• The film’s original title was “Horrorscope,” but the studio decided to change it to the more generic Tarot in an apparent bid to mimic Blumhouse’s success with 2014’s Ouija ($103.6M WW) and 2016’s Ouija: Origin of Evil ($81.7M WW). Like those films, Tarot takes its name and central concept from a centuries-old spiritual practice that has been exploited as a parlor game in recent years. While the ploy is obvious, the simple high concept combined with name recognition should go a long way with awareness.
  • Most of the big horror releases of 2024 cost between $10M and $30M. The days of a well-crafted but inexpensive genre entry like Get Out ($4.5M budget/$255M gross) or It Follows ($1.3M budget/$23.3M gross) making an impact while also becoming cash cows for studios/theaters appear to be going out of style. However, Tarot looks to reverse that trend with a reported budget of just $8 million, meaning most of Sony’s spending will be on its all-digital marketing campaign eschewing TV spots. The wide opening in 3000 locations means even if the movie fails to deliver with audiences, Tarot will take the money and run.


As of yet, there are no reviews for Tarot, which is always a bad sign. The trailer looks pretty generic, with the usual disposable-looking hot teens dabbling with black arts they don’t understand until it’s too late. Screenwriter Spenser Cohen is making his feature directorial debut, and his three prior efforts as a scribe have all been poorly reviewed as well as poorly attended for those that opened theatrically:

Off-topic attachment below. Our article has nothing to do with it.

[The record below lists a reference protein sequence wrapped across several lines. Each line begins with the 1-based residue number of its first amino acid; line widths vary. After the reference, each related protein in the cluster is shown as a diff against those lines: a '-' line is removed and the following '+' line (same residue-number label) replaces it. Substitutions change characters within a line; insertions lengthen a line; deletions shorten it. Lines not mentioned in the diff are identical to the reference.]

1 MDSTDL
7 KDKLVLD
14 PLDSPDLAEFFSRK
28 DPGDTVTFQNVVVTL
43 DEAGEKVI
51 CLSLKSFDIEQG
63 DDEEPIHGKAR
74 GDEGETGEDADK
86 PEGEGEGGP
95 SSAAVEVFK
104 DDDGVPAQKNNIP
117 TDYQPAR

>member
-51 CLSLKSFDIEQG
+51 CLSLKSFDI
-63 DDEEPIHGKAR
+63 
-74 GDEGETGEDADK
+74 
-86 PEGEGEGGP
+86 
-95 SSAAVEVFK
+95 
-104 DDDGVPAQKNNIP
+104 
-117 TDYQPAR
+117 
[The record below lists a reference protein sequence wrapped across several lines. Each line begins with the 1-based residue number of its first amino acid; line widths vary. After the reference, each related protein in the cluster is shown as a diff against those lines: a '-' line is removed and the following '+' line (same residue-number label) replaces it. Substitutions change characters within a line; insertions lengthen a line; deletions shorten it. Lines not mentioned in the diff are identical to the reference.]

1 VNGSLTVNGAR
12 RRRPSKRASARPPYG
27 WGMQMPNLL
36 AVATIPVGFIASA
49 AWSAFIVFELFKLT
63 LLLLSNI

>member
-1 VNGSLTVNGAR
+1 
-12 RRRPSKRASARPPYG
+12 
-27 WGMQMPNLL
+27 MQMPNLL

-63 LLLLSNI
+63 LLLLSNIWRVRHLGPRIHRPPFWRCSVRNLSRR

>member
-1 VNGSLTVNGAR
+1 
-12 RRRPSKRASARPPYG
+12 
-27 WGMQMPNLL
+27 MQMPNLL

• Extinction (2018) – 32% RT Score
  • Moonfall (2022) – 35% RT Score
  • Expend4bles (2023) -14% RT Score

Then there’s the genre itself. Horror is typically ultra dependable, you can set your watch to it. Yet, so far 2024 has seen a lot of domestic under-performers to-date…

  • Night Swim – $11.7M Opening / $32.4M Cume
  • Imaginary – $9.9M Opening / $28M Cume
  • The First Omen – $8.3M Opening / $19.3M Cume
  • Abigail – $10.2M Opening / $19.1M Cume
  • Immaculate – 5.3M Opening / $15.6M Cume

These films may all eventually turn a profit, but we have yet to see a breakthrough title from the genre at the box office in 2024.

3. Challengers
Amazon MGM Studios | Week 2
Weekend Range: $7 – $10M


  • It scored a $15M opening at #1 last weekend, remarkable for an original R-rated romantic sports drama in this day and age. As we mentioned on Sunday, the bulk of that goodwill was undoubtedly generated by star Zendaya, who proved she could open a film on her own without a webslinger or sandworm in sight.
  • The critical trickle-down is solid, with 89% Certified Fresh on Rotten Tomatoes. While The Fall Guy might attract more couples this weekend, Amazon has stated that they’ve recorded many women buying tickets in groups of friends for Challengers, and in the end, that might be enough to trounce Tarot for the #2 spot. With the kind of goodwill this film has generated, it’s hard to imagine more than a 50% drop in its second frame.


  • The “B+” CinemaScore and 76% RT Audience Score suggests Challengers may have had a small measure of challenging word-of-mouth since it debuted, meaning those who are on the bubble about getting their date night fix from this, or The Fall Guy may hedge towards the latter.
  • The youthful ménage à trois antics of the main characters may not play as well in more conservative parts of the country. This is not in any way, shape, or form a four-quadrant movie.
© Universal Studios. All Rights Reserved. Photo by Eric Laciste/Universal Pictures